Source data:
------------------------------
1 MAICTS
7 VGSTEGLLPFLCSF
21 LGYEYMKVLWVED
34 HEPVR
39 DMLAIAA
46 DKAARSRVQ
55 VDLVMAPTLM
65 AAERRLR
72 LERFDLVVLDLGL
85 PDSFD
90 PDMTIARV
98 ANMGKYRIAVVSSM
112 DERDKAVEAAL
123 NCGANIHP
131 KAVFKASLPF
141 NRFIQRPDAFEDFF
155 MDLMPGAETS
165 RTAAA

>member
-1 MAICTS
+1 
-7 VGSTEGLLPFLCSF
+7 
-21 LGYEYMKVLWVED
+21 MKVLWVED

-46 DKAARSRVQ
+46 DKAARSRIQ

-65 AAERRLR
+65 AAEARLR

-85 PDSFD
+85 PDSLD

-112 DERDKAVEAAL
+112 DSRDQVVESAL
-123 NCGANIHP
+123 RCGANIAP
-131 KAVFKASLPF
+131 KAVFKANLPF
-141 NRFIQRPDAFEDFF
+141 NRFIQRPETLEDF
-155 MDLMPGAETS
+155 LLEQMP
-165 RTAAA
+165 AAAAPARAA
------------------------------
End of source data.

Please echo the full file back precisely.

1 MAICTS
7 VGSTEGLLPFLCSF
21 LGYEYMKVLWVED
34 HEPVR
39 DMLAIAA
46 DKAARSRVQ
55 VDLVMAPTLM
65 AAERRLR
72 LERFDLVVLDLGL
85 PDSFD
90 PDMTIARV
98 ANMGKYRIAVVSSM
112 DERDKAVEAAL
123 NCGANIHP
131 KAVFKASLPF
141 NRFIQRPDAFEDFF
155 MDLMPGAETS
165 RTAAA

>member
-1 MAICTS
+1 
-7 VGSTEGLLPFLCSF
+7 
-21 LGYEYMKVLWVED
+21 MKVLWVED

-46 DKAARSRVQ
+46 DKAARSRIQ

-65 AAERRLR
+65 AAEARLR

-85 PDSFD
+85 PDSLD

-112 DERDKAVEAAL
+112 DSRDQVVESAL
-123 NCGANIHP
+123 RCGANIAP
-131 KAVFKASLPF
+131 KAVFKANLPF
-141 NRFIQRPDAFEDFF
+141 NRFIQRPETLEDF
-155 MDLMPGAETS
+155 LLEQMP
-165 RTAAA
+165 AAAAPARAA